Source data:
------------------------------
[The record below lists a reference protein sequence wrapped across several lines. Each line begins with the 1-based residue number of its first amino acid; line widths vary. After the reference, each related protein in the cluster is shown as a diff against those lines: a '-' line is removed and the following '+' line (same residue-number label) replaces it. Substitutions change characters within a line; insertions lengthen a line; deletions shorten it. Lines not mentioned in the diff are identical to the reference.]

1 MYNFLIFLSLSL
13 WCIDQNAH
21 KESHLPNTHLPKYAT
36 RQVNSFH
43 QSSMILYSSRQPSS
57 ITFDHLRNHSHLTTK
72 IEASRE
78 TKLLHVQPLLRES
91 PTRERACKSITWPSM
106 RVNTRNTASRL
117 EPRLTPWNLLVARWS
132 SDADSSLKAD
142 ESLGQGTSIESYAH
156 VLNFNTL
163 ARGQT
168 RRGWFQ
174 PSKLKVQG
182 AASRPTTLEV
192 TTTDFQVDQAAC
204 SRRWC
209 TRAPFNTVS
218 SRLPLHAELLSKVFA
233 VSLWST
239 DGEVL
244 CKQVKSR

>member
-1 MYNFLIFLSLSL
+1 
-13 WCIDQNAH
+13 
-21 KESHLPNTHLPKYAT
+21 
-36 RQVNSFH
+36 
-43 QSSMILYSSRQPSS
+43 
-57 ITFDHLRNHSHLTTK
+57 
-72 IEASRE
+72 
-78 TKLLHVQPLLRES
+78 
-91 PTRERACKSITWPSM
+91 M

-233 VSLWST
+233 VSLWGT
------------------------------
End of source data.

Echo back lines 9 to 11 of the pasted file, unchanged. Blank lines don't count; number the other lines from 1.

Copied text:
78 TKLLHVQPLLRES
91 PTRERACKSITWPSM
106 RVNTRNTASRL